Figure 1
figure1

Study area map including RSF study area (86.4 km2) boundaries and fire events (20.1 km2) from 2011 to 2012 in the Seminoe Mountains, south-central Wyoming, USA.

Capture of Bighorn Sheep and Habitat Alterations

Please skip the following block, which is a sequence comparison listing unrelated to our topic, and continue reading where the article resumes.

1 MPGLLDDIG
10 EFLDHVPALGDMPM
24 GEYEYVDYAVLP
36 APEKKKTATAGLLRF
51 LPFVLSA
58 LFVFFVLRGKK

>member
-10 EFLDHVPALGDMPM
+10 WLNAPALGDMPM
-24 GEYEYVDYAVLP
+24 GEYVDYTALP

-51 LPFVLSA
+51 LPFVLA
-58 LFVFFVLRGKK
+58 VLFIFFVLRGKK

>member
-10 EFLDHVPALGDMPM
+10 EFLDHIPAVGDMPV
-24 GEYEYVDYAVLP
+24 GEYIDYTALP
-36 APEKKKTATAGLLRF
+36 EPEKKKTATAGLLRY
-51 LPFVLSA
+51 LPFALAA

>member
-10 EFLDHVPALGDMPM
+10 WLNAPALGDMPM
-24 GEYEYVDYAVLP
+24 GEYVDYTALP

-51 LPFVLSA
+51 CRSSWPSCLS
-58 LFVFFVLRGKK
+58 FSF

In a reintroduction effort from December 2009 to December 2010, 52 bighorn sheep (40 female [F], 12 male [M]) were translocated to the Seminoe Mountains from two sites in eastern Oregon and a single site in north-central Wyoming. Helicopter net-gunning was used to capture all bighorns, which were processed, marked, and translocated following state agency (Oregon Department of Fish and Wildlife [Foster 2005], Wyoming Game and Fish Department [WGFD] Chapter 10–1535 and Chapter 33–750 permits) approved protocols, and complied with guidelines published by the American Society of Mammalogists (ASM; Sikes and Gannon 2011). Animals were marked using self-piercing metal or plastic ear tags unless previous ear tags were evident, and 40 store-on-board GPS collars (13 GEN III, model TGW3500 collars from Telonics, Inc., Mesa, Arizona, USA; and 27 model G2110D collars from Advanced Telemetry Systems [ATS], Isanti, Minnesota, USA.) were affixed to 31 F and 9 M bighorn sheep. GPS data were collected from translocated bighorns through spring 2011.